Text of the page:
When he talks about the green benefits of curbing the proliferation of HFCs, Kramer also gets into number assigned to the blowing agent's global-warming potential (GWP), which measures how much heat a substance can trap in the atmosphere. In a rating where lower is better, Solstice gets a 1 compared to 725 to 1,030 for other agents.
“It's a significant change,” Kramer said.
CertainTeed's new open-cell SPF insulation — called CertaSpray X — is designed for use in attics and crawl spaces, where its built-in, fire-protective coating is supposed to be left exposed.
For other similar products, the installers have to go back a day or two later to spray on an ignition barrier, spokesman Ryan Heath said.
“CertaSpray X provides one-step protection, which helps builders stay on time and on budget” he added. “It cures to a mocha color so building inspectors know it doesn't need to have the extra barrier over it.”
The foam feels like an egg carton as opposed to a closed-cell foam, which is more rigid.
“There may be a few other manufacturers that have it but it's a newer product,” Heath said. “It hits the market in March.”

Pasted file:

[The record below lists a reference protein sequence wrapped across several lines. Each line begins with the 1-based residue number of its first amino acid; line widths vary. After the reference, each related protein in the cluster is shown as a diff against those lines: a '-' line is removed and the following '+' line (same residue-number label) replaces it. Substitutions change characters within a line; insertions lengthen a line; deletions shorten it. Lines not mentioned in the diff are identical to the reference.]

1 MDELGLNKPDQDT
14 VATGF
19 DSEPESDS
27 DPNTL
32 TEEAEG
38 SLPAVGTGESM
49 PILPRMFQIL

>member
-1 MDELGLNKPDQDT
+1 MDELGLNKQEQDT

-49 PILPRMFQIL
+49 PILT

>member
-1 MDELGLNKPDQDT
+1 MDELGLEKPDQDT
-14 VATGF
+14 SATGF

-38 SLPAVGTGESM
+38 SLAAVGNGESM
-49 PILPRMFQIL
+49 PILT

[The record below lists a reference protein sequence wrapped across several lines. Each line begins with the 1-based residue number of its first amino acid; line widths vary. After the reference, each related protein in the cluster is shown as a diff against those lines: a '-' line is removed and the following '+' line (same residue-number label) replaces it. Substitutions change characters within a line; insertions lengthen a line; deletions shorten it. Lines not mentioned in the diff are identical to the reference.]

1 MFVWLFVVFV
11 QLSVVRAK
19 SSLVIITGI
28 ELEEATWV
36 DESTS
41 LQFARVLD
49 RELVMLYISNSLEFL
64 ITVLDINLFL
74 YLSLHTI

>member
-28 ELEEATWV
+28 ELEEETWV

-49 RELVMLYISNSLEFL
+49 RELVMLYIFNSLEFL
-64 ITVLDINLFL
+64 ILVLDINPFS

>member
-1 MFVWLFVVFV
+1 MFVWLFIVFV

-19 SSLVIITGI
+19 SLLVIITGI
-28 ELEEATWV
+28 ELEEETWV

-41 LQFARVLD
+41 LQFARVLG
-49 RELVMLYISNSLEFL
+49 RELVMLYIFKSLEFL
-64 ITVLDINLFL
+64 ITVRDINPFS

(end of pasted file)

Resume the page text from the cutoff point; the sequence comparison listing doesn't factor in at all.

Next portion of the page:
Got it all
Dow employees also extol the virtues of foams to seal a building envelope. The company makes closed-cell foam, a hybrid foam for windows and doors, and a low-pressure spray foam that it says has the same qualities as a high-pressure drum foam but doesn't need expensive large rigs for installation.
Paired up with other Dow products, the company offers thermal, air and moisture protection as well as a source of power generation with its solar shingles. Dow says its full product portfolio is unique in terms of having it all to build a net-zero energy house, which roughly creates the same amount of energy than it uses annually.
“No one else in the industry has this top-to-bottom offering,” Tim Lacey, business director for Dow Building Solutions-Americas. “That's how we can say no other manufacturer can help a builder achieve zero-energy ready homes. It's the combination of our solar shingles and all the solutions we have for the envelope of the home.”
Dow bills its product line as an “outperformance system” and a couple recommendations related to it stray from common building practices. Instead of using 2-by-6 studs for the wall framing, Dow research scientist Brian Lieburn recommends using 2-by-4 studs. Then, after the OSB board goes up, he says it should be protected with a minimum of an inch of foam sheathing instead of a house wrap.
Foam board has several benefits over house wraps, he added, starting with a layer of insulation for the entire home.
“House wraps alone provide no insulation,” Lieburn said. “Dow Styrofoam sheathing is also a tested water-resistive barrier with code approval designed to keep water out. House wraps aren't required to do assembly testing to meet the code.”
And, then there's the foam's ability to block air leaks.
“That can account for as much as 30 to 40 percent of the en energy loss in the typical home,” Lieburn said.